Economic Implications of ERISA
If the intent of the Employee Retirement Income Security Act, ERISA, was to assure that beneficiaries of insolvent pension plans receive adequate pension benefits, sharp increases in nominal rates of interest have blunted that purpose. Without an increase in these rates, the Pension Benefit Guarantee Corporation, PBGC, the insurance agency established to guarantee benefits, faced large liabilities on the terminations of pension plans. We examine the economics of pension funds and the funding of pension funds before and after the enactment of ERISA. The Act changed the economics of pension funds. The PBGC, the employer, and the employees have interests in the assets of the pension plan. The PBGC can tax corporations to pay off liabilities and to fund guaranteed benefits; employers can terminate pension plans or overfund them; employees can ask for more benefits or claim the assets in the fund. Although the PBGC insures benefits, the insurance agent forbears, not acting quickly to protect its own interests. To prevent potential huge increases in its liabilities, the PBGC could require that employers hedge the guaranteed benefits, and fund their increases in promised benefits. Given its policies, these requirements could protect the PBGC.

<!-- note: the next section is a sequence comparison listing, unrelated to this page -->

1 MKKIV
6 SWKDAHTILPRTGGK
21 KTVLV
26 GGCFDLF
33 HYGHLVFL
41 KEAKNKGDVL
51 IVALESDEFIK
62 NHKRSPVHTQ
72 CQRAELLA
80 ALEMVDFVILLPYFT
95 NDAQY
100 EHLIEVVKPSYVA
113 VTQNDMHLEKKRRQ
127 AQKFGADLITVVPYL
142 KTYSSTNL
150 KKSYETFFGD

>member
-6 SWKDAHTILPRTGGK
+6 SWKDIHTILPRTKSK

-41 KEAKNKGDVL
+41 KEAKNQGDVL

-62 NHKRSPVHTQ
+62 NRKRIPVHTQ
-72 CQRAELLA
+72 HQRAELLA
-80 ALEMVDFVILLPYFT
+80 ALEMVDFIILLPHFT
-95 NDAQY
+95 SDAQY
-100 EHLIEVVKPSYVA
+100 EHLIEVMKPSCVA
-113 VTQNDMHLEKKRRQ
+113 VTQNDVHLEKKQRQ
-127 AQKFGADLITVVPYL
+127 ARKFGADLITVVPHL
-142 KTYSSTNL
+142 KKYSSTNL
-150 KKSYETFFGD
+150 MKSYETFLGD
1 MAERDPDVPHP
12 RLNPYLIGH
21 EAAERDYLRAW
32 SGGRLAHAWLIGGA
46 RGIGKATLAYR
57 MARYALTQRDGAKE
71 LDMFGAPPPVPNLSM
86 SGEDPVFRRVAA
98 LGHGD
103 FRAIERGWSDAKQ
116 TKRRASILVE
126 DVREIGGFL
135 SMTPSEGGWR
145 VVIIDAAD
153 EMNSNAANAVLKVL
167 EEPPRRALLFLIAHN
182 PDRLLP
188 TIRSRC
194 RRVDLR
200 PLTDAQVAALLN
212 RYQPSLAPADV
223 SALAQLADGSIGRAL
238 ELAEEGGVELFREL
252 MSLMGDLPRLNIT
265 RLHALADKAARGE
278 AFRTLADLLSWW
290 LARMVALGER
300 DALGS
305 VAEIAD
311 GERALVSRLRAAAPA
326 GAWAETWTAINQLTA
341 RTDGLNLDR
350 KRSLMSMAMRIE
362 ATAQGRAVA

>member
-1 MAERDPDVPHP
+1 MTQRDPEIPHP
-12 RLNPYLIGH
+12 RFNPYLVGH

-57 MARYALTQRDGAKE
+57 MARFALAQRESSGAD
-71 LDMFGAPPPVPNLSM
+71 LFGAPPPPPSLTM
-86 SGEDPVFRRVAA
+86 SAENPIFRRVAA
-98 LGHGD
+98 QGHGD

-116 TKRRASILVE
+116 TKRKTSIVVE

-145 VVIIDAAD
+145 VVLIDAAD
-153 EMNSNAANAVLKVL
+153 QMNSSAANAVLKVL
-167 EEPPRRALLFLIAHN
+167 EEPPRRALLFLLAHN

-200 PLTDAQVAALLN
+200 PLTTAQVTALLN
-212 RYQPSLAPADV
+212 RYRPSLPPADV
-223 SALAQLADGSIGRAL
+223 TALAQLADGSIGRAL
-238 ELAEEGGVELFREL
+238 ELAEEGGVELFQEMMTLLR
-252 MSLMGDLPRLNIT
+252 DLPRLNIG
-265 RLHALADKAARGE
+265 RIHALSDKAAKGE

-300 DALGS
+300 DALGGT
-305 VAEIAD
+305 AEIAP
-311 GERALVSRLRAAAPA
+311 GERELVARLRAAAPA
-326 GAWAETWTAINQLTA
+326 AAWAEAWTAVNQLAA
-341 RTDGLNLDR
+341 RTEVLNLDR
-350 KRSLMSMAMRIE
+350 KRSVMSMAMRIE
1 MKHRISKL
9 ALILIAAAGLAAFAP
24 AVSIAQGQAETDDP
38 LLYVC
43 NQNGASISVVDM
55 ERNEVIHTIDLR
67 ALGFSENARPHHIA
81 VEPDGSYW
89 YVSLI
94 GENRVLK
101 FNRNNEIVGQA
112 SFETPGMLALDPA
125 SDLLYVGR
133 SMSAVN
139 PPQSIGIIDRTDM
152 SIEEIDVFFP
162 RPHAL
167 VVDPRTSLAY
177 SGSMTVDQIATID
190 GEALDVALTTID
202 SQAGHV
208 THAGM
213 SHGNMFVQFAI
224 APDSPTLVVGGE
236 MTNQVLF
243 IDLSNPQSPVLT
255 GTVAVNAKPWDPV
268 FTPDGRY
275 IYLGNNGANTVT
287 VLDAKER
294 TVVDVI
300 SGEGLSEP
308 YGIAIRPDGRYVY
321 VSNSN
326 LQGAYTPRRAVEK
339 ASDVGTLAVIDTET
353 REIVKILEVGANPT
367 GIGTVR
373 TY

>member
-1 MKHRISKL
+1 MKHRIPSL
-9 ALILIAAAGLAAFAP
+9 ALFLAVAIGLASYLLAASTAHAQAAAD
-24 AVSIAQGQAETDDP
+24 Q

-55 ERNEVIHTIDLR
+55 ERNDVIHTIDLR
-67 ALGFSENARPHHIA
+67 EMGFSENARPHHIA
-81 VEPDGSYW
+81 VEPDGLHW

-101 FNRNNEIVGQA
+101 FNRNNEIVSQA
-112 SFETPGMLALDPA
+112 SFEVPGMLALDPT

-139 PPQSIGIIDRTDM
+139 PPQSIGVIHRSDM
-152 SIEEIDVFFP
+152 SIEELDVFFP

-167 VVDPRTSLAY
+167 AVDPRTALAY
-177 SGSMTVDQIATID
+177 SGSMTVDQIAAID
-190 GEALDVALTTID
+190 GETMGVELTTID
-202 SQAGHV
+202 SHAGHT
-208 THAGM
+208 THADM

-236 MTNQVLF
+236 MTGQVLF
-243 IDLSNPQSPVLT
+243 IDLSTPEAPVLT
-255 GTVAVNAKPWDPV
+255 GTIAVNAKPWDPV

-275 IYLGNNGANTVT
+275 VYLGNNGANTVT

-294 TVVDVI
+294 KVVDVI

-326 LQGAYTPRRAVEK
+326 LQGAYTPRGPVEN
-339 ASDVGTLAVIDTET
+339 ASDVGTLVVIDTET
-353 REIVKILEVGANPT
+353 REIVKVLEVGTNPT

|Date of creation:||Jul 1982|
|Date of revision:|
|Publication status:||published as Bulow, Jeremy I., Myron S. Scholes and Peter Menell. "Economic Implicationsof ERISA." Financial Aspects of the U.S. Pension System, edited by Zvi Bodie and John B. Shoven. Chicago: University of Chicago Press, (1983), pp . 37-56.|
|Contact details of provider:|| Postal: National Bureau of Economic Research, 1050 Massachusetts Avenue Cambridge, MA 02138, U.S.A.|
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